Barbra Dillon, Fanbase Press Editor-in-Chief: For our readers who may be unfamiliar with Cutthroat Comics, what initiated the publishing company, and what defines a Cutthroat Comics title?
Josh Nealis: I was in a band for a number of years. We broke up basically because I was exhausted. Being a pro musician can be extremely stressful, especially when you’ve had a certain amount of success. At the time, I was in the band, I was also full time in college, as well as working full time. Unfortunately, the band got the short end of the stick. Once the dust settled in my life, I knew I wanted to write. So, having only school work as experience, I started a movie and video game review website. I enjoyed it, but it wasn’t gratifying. One day at work lightening struck. All of these ideas and concepts started flooding my mind. So, I got to work, and really haven’t slowed down much since. That was about 5 years ago. At the time of this interview, I’ve written 5 comics and 5 books, currently working on a new comic, and a new book. Not to mention all of the administrative things that go along with owning a publishing company.
BD: What can you share with us about the creators with whom you have worked on Cutthroat’s previous publications, including Stingray, Pedoman, and Ginger Avenger?
JN: Our creators camp is small as of yet, but there are some talks being thrown around with some other creators. I expect soon to have a stable of creators ready to show the world what they can do. Currently, it’s mainly me, as well as Cristiano Reina. Cristiano is from Italy, and has completely drawn every comic book we’ve released as of yet. Except for the cover of Stingray #2, which was penciled and inked by Matt Horak. Matt is the current artist on Spider-Man/Deadpool for Marvel. He’s also done The Punisher and has his own comic called Octo-Skull. As far as Cristiano, we’ve built a pretty good working relationship, even despite the language barrier, which really has only been a hurdle on occasion. Personally, I think both of these guys are super talented, and deserve a lot of credit for bringing my weird thoughts to life.
BD: As the CEO and a creator within the company, how do you find that you balance both the business and creative aspects of your work?
JN: Balancing the two is difficult sometimes, but like with any business, and especially when you’re talking artistic endeavors, you have to learn to ad lib and roll with the punches. You just have to be flexible and figure out when to promote yourself, and when to promote the company as a whole. I’ve recently become better at doing both simultaneously.
BD: What do you hope that readers will take away from your projects?
JN: I try to create things that are interesting and witty, but also have a deep thought type of motif. I have a knack, most of the time, to be able to tell a story but also have some themes and lessons and ideas that are hidden under what’s going on in the story. South Park is great at this type of storytelling. I know personally I always enjoy when I’m thinking about a story, whether it be a book or a comic or a movie, and days later I realize that there was more to it. More to what the writers and whoever else was trying to say. Great storytelling has those layers that keep you thinking. I think I’m successful at that, at least I hope so.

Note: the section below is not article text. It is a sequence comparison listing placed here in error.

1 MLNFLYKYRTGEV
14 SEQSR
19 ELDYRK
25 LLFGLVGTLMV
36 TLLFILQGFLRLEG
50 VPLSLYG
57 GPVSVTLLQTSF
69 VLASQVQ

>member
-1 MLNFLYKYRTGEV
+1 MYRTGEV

BD: Are there any upcoming projects on which you are currently working that you are able to share with our readers?
JN: Currently, we are working on Ginger Avenger #2. It’s almost complete. I’m hoping by August 4th, for Neo Comic-Con. Which Matt and I will both be vendors. Wink Wink. I’m also currently working on a follow up to my book of short stories and poems, You’d Be Surprised! Also included in this compilation will be the final closing of the Stuffed Squirrels & Porcelain Angels stories. It will be a short story that caps off the last character’s story arc from that series. Other than that, there are things in the works but nothing solid. Like I mentioned, we have some other creators I’m trying to wrangle under my banner, but it’s a tough business, and artists in general can be…well they’re artists, we all know at least one.
BD: Lastly, what would you like to tell fans who want to learn more about Cutthroat Comics and its titles?
JN: Once I started going out to cons and signings I quickly learned that I was only able to draw in a certain demographic. Basically, dudes like me. Since then I’ve tried to create something for everyone. We have three different comic titles that vary from super violent, to slapstick, to basically all ages. We have a self-help book for newly single people, which part of the proceeds go to a local charity for people coming out of abusive relationships. We also have a kid’s book about making friends. What’s important about Cutthroat Comics is the diversity in storytelling. We push the envelope when we can. I want people to think, learn from life, but also have a laugh.